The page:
Zug, 11.10.2021

Chronext cancels stock market launch

On Friday, the Zug watch dealer Chronext should have gone public. That didn't happen, however, and the company is now silent about it. The reasons for the withdrawal are manifold.

What Fielmann is today for glasses, Chronext should one day become for luxury watches. That’s how Philipp Man, co-founder and CEO of the Zug-based company, summed up his ambitions a few weeks ago. What had been rumoured in the industry had already been known for some time: The online retailer for new and used watches, founded in 2013, wanted to become listed on the Swiss stock exchange, and soon.

On Friday, Chronext should have finally made its debut on SIX. The company wanted to raise between CHF 150 and CHF 230 million with the IPO (Initial Public Offering), and thereby finance further growth (we reported last week). This did not happen, however. On Wednesday, Chronext unceremoniously cancelled the IPO, two days before the official date. The signs that the IPO would not be a walk in the park had already grown in the run-up. Investment banks doubted whether the Zug-based company would be able to maintain the price range of CHF 16 to CHF 21 per share, which had already been lowered in advance. According to insiders, the order book had been largely empty at the beginning of this week.

Under the current conditions, it was apparently more difficult than expected to find investors for the watch trading platform. In the face of the threat of inflation and the possible tighter monetary policy, nervousness among investors has risen recently– which is reflected in the recent correction in the stock markets.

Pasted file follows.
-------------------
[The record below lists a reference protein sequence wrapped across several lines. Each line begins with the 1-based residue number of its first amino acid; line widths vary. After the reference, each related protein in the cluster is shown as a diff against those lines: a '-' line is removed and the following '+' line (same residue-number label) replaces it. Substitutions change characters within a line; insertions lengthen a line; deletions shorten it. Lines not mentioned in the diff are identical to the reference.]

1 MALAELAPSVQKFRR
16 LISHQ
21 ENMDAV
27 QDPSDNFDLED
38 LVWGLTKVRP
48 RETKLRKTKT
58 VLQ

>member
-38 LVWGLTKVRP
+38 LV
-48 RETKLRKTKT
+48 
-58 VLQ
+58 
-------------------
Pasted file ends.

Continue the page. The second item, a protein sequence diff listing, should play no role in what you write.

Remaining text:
The online trade with new and used luxury watches is booming. The Zug-based company Chronext also wants to benefit from this.
Image: PD

The reasons for the withdrawal are manifold
The company justified the withdrawal on Wednesday with the "currently unfavourable market conditions for growth companies". It is, however, still determined to carry out an IPO "as soon as market conditions stabilise". Since then, Chronext has remained silent. In response to repeated requests, the management did not want to comment further on the situation. The disappointment seems to be deep- seated. No great reproach can be made of those responsible, apart from having sought to open up to the public too early.

Since its inception, Chronext has seen annual revenue growth of 104%. And while the watch industry as a whole recorded sales losses of 25 to 30% in 2020 due to the pandemic, Chronext grew by 18% and broke the CHF 100 million mark for the first time in the company's history.

The fact that the company has never been profitable can be attributed to the fact that profits are always reinvested in further growth, as growth prospects are excellent in the medium to long term. The online trade with new and used luxury watches is booming. Younger, digitally savvy generations are moving up as potential customers. This plays directly into the cards of Chronext and competing online platforms, such as Chrono 24 or Watchbox.

"In the long term, the business model could work," believes Timo Dainese of the asset management company Zugerberg Finanz. In the case of Chronext, however, the timing for an IPO was very bad. On the one hand, this is due to the currently bad mood on the watch market, which is reflected in the falling share prices of Swatch and Richemont. And on the other hand due to the company's ideas: "It was already sporty to want to raise twice as much capital with a turnover of CHF 100 million." In addition, competing offers such as that of Chrono 24 are now more profitable.